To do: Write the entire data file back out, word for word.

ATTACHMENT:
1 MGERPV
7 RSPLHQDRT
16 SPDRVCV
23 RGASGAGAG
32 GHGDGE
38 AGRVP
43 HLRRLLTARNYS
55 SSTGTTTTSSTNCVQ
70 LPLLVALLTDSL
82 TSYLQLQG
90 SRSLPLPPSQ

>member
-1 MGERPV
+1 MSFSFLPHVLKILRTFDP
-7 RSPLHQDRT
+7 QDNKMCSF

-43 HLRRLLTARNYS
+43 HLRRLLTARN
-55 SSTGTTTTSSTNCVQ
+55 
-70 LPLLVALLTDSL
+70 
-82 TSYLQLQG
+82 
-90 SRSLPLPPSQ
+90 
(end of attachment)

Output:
1 MGERPV
7 RSPLHQDRT
16 SPDRVCV
23 RGASGAGAG
32 GHGDGE
38 AGRVP
43 HLRRLLTARNYS
55 SSTGTTTTSSTNCVQ
70 LPLLVALLTDSL
82 TSYLQLQG
90 SRSLPLPPSQ

>member
-1 MGERPV
+1 MSFSFLPHVLKILRTFDP
-7 RSPLHQDRT
+7 QDNKMCSF

-43 HLRRLLTARNYS
+43 HLRRLLTARN
-55 SSTGTTTTSSTNCVQ
+55 
-70 LPLLVALLTDSL
+70 
-82 TSYLQLQG
+82 
-90 SRSLPLPPSQ
+90 